The Patriots have five Georgia players on their current roster: First-round picks Isaiah Wynn and Sony Michel, starting center David Andrews, backup receiver Malcolm Mitchell and undrafted free agent John Atkins. That ties Iowa for the high total. After the first round of this year’s draft, Patriots director of player personnel Nick Caserio said of the Georgia double dip with Wynn and Michel: “Both players come from a great program. cheap nike nfl jerseys free shipping We have a tremendous amount of respect for Coach [Kirby] Smart and the job he does and he’s doing at Georgia and the job he did at Alabama [as defensive coordinator].”
So that provides some good insight as to how the Patriots view Georgia, but I’d caution from taking this connection too far because had a few things unfolded differently in the first round of the draft, I easily could have seen the Patriots going in a different direction. For example, had Louisville cornerback Jaire Alexander, Boise State linebacker Leighton Vander Esch, or Arkansas center Frank Ragnow been available at No. 23, I could have envisioned all three been given serious consideration over Wynn. Likewise, had a team offered a nice trade package for the No. 31 pick, I could have envisioned a scenario in which the Patriots traded back and gave up the chance to select Michel there.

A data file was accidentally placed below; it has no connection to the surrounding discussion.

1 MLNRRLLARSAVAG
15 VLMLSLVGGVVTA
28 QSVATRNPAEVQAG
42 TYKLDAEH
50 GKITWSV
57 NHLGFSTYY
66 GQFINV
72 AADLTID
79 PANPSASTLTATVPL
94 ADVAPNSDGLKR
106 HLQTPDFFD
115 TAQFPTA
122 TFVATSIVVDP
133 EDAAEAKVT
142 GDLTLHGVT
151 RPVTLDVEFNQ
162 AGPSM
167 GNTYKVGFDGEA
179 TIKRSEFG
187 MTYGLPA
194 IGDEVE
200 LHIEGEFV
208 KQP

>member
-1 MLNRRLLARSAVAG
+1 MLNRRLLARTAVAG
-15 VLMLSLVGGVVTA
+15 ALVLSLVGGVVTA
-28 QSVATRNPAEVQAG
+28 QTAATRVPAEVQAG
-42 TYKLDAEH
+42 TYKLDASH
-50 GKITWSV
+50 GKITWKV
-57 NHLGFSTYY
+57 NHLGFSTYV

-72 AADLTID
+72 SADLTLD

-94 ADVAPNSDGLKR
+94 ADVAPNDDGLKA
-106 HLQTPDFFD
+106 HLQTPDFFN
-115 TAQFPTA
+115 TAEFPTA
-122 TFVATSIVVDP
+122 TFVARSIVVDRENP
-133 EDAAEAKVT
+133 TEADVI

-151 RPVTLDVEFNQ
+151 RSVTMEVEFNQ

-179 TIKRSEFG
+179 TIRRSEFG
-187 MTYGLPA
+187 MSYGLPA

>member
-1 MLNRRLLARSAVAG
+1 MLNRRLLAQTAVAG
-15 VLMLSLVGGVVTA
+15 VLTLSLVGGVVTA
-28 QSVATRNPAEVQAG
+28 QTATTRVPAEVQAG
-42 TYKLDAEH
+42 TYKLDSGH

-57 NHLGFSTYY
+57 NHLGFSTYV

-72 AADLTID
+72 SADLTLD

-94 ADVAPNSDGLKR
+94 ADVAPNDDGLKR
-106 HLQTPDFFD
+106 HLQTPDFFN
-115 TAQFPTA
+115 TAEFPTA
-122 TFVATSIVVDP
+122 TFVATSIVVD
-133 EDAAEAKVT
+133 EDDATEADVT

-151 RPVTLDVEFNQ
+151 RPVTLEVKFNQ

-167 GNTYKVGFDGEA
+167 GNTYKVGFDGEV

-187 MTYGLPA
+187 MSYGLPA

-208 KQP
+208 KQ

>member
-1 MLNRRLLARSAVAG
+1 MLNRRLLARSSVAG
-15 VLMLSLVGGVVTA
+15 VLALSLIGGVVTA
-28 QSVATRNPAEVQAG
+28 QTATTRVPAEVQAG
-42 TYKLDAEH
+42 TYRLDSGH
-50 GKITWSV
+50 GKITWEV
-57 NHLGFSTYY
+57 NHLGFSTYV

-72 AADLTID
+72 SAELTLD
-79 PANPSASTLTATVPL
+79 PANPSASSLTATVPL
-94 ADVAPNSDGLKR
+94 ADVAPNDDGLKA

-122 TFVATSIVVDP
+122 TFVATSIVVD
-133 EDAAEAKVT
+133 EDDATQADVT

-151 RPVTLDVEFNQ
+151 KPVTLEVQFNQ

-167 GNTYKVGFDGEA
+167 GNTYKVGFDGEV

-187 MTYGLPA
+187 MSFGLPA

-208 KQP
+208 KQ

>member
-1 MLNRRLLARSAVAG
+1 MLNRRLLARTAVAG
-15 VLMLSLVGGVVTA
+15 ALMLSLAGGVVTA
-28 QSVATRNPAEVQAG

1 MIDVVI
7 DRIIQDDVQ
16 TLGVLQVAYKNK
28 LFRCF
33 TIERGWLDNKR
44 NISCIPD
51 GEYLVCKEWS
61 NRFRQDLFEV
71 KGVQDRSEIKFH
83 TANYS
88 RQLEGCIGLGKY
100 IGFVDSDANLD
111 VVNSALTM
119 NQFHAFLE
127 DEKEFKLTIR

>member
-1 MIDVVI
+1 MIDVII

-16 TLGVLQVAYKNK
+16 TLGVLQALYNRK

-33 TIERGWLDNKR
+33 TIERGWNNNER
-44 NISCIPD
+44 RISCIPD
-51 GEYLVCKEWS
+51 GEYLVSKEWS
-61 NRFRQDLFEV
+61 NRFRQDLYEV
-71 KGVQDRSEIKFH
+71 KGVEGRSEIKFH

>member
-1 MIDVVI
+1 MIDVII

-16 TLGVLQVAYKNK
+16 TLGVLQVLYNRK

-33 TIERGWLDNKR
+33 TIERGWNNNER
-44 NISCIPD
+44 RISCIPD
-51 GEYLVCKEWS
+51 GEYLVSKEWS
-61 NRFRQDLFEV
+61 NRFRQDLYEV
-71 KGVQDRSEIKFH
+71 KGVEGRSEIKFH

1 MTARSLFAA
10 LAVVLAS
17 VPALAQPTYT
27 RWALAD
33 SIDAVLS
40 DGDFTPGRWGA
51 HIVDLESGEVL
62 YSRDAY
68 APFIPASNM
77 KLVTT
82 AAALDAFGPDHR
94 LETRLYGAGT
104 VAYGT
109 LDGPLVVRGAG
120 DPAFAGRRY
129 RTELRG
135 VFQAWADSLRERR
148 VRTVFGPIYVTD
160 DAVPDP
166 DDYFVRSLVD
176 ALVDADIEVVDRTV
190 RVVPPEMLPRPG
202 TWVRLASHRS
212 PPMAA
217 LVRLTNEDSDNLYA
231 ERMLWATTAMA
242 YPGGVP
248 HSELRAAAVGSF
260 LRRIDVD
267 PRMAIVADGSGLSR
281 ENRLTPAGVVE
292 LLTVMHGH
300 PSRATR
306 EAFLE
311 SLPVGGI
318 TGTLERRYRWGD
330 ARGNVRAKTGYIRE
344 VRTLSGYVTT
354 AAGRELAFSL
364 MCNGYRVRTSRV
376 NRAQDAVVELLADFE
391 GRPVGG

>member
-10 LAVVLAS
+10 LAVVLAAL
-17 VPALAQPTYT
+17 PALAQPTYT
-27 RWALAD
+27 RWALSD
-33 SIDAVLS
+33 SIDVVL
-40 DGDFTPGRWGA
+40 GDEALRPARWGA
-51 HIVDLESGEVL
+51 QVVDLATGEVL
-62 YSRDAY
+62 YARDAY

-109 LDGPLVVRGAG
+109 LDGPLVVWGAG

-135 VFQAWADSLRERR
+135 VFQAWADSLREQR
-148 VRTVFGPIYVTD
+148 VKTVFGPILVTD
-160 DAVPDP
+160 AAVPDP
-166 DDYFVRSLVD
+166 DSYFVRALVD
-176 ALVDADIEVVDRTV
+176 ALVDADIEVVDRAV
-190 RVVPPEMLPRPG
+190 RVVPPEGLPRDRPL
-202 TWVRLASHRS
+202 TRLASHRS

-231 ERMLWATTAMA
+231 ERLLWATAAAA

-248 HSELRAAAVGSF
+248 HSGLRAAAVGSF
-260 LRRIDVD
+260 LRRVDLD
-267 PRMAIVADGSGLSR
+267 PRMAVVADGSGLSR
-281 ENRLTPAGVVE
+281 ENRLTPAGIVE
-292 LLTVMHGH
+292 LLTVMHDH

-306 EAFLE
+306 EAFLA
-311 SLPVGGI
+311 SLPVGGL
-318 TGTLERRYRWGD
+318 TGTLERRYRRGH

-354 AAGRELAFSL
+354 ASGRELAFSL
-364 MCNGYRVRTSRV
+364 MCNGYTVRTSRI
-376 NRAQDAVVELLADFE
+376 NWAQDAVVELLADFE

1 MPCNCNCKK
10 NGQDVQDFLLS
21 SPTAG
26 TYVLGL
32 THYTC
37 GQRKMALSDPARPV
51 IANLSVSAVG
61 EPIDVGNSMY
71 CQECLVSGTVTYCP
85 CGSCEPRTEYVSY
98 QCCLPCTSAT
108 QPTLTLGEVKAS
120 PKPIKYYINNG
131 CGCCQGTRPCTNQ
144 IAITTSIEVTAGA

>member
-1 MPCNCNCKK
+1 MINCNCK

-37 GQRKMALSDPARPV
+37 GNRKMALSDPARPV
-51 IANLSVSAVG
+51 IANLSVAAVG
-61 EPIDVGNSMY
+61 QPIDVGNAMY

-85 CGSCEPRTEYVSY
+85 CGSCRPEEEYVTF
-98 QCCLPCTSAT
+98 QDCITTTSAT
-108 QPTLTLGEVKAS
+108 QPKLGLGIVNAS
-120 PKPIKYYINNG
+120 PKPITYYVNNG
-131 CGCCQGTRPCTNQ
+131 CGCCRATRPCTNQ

With that context, I’m not reading too much into the team having five Georgia players on the current roster. While the program is obviously highly regarded by the team, I’d put this into the category of a result of circumstance than any calculated plan.
Pzan, one of the points that Bill Belichick stresses annually is how these sessions are geared toward teaching — not evaluating. The idea is that by teaching/reviewing the system, it gives players a chance to be at their best when training camp begins and the coaching focus shifts more to evaluation than teaching in a competitive environment. So, to answer the question, are these necessary? I think they can only help most players, whose developmental time with coaches is already limited. They are especially helpful for younger players. But there are also stories of teams who don’t place a high emphasis on the offseason program that have still had success, and one example to relay is the 2007 Indianapolis Colts under Tony Dungy. When I was visiting ESPN a few weeks ago, analyst (and former Colts GM) Bill Polian relayed a story about how the team was coming off its Super Bowl championship in the 2006 season and there was a sense of fatigue among some in the building as players returned for the following season. nfl nike jerseys for cheap The way I remember Polian telling the story, Dungy asked if he could significantly pull things back quite a bit until training camp, and Polian agreed it would be a smart decision. The Colts then went 13-3 in the 2007 season and lost to the Chargers in the divisional playoffs. I pass along the story as one example of how teams do things differently. There isn’t necessarily a right or wrong answer, as much as it is the preferred philosophy of those in charge.